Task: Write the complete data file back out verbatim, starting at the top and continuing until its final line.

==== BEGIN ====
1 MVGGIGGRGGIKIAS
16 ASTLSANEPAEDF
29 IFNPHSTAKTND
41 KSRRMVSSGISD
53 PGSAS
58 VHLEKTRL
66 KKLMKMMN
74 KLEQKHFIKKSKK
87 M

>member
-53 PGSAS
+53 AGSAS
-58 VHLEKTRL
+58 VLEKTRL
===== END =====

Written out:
1 MVGGIGGRGGIKIAS
16 ASTLSANEPAEDF
29 IFNPHSTAKTND
41 KSRRMVSSGISD
53 PGSAS
58 VHLEKTRL
66 KKLMKMMN
74 KLEQKHFIKKSKK
87 M

>member
-53 PGSAS
+53 AGSAS
-58 VHLEKTRL
+58 VLEKTRL